23
Oct
10

PM Putin’s chief of staff is the new Moscow Mayor

Observers who predicted that Luzhkov’s ousting was a sign of Dmitry Medvedev’s emancipation and growing political independance were once again wrong. Luzhkov has been replaced by Sergei Sobyanin, who is even closer to Vladimir Putin.

Russian Prime Minister Vladimir Putin’s chief of staff was nominated Friday as Moscow’s next mayor, a move seen as bringing the capital’s sizable political and business interests under the direct control of the Kremlin.

The Moscow city legislature has to approve the nomination of Sergei Sobyanin, which is widely seen as a formality. It also locks Putin’s grip on power ahead of presidential elections in 2012. President Dmitry Medvedev put forward Sobyanin’s name.

Putin appointed Sobyanin as his chief of staff in 2005 during his first presidency, and hasn’t ruled out another term. Putin has been the dominant leader in a ruling tandem with his protege Medvedev, and does not appear to want to recede from politics as speculation mounts about which of them will run for president.

Sobyanin is set to replace Yuri Luzhkov, who was dismissed by Medvedev last month after 18 years in office.

If confirmed, the appointment would bring the Kremlin control over politics and money flows in the capital: Luzhkov was one of the last remaining power bases in Russian politics not under the direct influence of the Kremlin.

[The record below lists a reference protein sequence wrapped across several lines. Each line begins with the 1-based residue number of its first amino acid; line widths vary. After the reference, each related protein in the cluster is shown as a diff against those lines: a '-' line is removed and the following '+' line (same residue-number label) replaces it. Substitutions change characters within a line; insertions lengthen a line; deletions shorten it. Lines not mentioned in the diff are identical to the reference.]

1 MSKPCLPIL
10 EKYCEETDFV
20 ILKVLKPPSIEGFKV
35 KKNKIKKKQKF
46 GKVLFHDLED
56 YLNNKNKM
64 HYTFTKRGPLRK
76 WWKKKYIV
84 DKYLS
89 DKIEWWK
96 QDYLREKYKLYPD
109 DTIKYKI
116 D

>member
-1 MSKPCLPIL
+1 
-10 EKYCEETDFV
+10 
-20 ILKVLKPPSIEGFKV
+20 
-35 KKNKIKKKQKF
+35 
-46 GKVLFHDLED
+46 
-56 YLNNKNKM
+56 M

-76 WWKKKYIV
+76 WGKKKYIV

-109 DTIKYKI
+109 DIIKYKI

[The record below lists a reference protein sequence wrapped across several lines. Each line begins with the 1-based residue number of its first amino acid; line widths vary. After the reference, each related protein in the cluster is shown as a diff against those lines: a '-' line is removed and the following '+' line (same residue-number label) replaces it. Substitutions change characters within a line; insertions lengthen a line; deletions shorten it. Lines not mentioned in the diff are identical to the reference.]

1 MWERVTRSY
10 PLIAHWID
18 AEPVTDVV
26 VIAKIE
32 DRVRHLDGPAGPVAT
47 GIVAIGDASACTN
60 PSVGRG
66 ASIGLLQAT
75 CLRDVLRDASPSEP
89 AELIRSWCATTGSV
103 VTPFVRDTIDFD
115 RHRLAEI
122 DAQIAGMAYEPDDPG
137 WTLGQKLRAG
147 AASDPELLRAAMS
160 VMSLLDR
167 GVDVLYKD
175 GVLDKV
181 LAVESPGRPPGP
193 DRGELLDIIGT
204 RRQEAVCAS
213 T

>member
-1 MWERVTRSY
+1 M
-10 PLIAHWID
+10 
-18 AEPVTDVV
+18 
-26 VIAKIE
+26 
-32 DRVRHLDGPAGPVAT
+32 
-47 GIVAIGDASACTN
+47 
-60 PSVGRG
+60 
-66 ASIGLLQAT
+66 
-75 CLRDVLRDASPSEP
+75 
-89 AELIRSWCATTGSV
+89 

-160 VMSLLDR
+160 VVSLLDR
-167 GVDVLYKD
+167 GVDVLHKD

“This is very difficult work, with a lot of responsibility,” Medvedev told Sobyanin in a televised meeting. “But you’re up to it.”

Sobyanin, who can be counted upon to get out the Moscow vote for the ruling United Russia party as one of it’s highest-ranking members, was enthusiastic in response.

“For me, this is a big responsibility and vote of confidence, and I’ll do everything to justify it,” Sobyanin said. “I’ve been living in Moscow for a few years and I know the issues it faces. A lot has been done in the last few years, but at the same time there are serious problems that need solving immediately,” he said.

Medvedev said a reason Sobyanin was nominated was that “Moscow should be completely integrated with federal authorities, so confidence can be maintained.”

Sobyanin promised to work closely with the federal government.

Medvedev gave a “loss of faith” as his motivation for firing Luzhkov, after the 74-year-old mayor criticized the president in a newspaper article. He suggested that Luzhkov, or at least his staff, may face investigators over alleged corruption during his time in office.

Medvedev said that among Sobyanin’s priorities was rooting out graft, an area in which “very little has been done in recent times, and in several situations schemes were used that should, as a minimum, be checked for their compliance with the law.”

Medvedev also charged Sobyanin with making Moscow more open and competitive for business, and addressing the capital’s perennial traffic problems.

Sobyanin, 52, was born and raised in oil-rich Western Siberia. Before Putin brought him to Moscow he had risen through the political ranks to the chief of the Tyumen region. He headed Medvedev’s presidential campaign staff in 2008.

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